Chancellor Rishi Sunak warns Boris Johnson that Britain’s draconian border restrictions are ‘out of step’ with international rivals and damage the economy as PM prepares to unveil new travel rules this week
- The Chancellor has written to PM about damage border rules doing to economy
- He is calling for Britain to take advantage of successful vaccination programme
- Ministers are due to meet next week to set new travel rules for most of August
The Chancellor has warned Boris Johnson that the UK’s travel restrictions are ‘out of step’ with its international rivals as he pushes for holiday rules to be relaxed, according to reports.
The Sunday Times reported that Rishi Sunak has written to the Prime Minister about the damage that the current border rules are doing to the country’s economy, particularly its tourism and hospitality sector.
He is said to be calling for Britain to take advantage of its successful vaccination programme by opening up further.
The No 11 Downing Street incumbent has reportedly told the Conservative Party leader that the UK’s entry and exit rules are ‘out of step with our international competitors’.
The Chancellor has warned Boris Johnson that the UK’s travel restrictions are ‘out of step’ with its international rivals as he pushes for holiday rules to be relaxed, according to reports
The newspaper quotes a source, who it claims is familiar with the letter, as saying: ‘Rishi has called time on the travel restrictions.’
The report comes before ministers are due to meet next week to set the travel rules that will be in place for most of August.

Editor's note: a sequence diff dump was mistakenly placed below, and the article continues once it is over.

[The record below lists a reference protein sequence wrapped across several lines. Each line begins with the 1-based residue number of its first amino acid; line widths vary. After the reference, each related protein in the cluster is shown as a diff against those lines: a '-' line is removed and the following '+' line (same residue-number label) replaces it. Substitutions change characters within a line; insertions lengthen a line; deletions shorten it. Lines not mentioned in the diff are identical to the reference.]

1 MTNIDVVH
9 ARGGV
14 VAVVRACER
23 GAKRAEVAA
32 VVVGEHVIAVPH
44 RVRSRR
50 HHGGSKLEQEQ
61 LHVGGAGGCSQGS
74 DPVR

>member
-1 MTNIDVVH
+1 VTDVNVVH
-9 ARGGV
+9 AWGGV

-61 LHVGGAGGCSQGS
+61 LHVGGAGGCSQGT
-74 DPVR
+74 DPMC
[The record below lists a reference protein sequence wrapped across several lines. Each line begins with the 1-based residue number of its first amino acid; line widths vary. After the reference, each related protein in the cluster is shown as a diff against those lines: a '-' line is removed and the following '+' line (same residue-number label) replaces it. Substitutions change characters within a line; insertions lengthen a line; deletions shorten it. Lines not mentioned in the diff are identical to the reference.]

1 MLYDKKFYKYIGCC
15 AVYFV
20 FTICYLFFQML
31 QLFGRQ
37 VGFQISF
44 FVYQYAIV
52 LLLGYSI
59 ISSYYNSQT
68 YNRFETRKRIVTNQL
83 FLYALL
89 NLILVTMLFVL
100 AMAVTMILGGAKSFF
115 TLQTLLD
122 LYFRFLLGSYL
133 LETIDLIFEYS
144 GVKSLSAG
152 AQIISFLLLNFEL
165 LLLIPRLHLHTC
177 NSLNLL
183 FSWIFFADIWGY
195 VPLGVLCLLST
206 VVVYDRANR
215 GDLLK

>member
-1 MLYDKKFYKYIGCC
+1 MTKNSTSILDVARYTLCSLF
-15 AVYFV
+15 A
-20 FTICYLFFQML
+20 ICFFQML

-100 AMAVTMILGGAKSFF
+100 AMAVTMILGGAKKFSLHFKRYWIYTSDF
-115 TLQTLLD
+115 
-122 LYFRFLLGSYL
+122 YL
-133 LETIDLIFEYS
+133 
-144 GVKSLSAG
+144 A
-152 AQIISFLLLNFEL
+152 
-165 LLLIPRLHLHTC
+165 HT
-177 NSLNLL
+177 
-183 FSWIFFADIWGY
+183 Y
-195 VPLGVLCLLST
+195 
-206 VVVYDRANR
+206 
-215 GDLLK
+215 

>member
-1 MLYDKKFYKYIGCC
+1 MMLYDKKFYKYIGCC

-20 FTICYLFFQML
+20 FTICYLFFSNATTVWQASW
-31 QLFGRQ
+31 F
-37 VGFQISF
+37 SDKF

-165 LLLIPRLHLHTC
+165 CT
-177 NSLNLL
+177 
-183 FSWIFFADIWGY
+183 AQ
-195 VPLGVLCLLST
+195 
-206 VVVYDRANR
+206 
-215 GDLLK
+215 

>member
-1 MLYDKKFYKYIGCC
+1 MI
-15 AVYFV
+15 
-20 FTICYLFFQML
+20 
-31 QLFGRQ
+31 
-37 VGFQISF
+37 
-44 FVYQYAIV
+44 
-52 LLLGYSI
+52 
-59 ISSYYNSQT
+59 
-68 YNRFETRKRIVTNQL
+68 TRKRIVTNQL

Treasury sources did not deny Mr Sunak had written to his Downing Street neighbour but said the communication was not related to next week’s review.
The UK Government has faced criticism over changes to its border policy during the coronavirus pandemic, with France the latest to be irked after it was placed on a newly-created ‘amber-plus’ list as part of the so-called traffic light system.
The fresh designation, in response to suggestions of growing cases of the Beta variant that was first discovered in South Africa, saw the quarantine exemption for the fully vaccinated scrapped, meaning those returning from France had to quarantine for 10 days.
The Sunday Times reported that Rishi Sunak has written to the Prime Minister about the damage that the current border rules are doing to the country’s economy, particularly its tourism and hospitality sector
Analysts have predicted that Spain could be the next country to go on the amber-plus list, in what would be a blow to British tourists given Spain is the UK’s most popular tourist destination.
There is speculation that France might be promoted back to amber when the Government updates the travel lists on August 5, restoring the ability for the double jabbed to skip self-isolation.
No 10 sources said it was too early to speculate on what changes might be made next week, with ministers yet to see the latest data from the Joint Biosecurity Centre, which assesses the risks presented by international travel.
They pointed to the decision to open up travel to those who are fully vaccinated coming from the US and European Union as an example of Mr Johnson’s own desire to see more open borders in Britain.
Mr Sunak’s push for travel restrictions to be softened comes only days after scientists advising the Government on coronavirus warned, in papers published on Friday, that any increase in foreign travel this summer is concerning.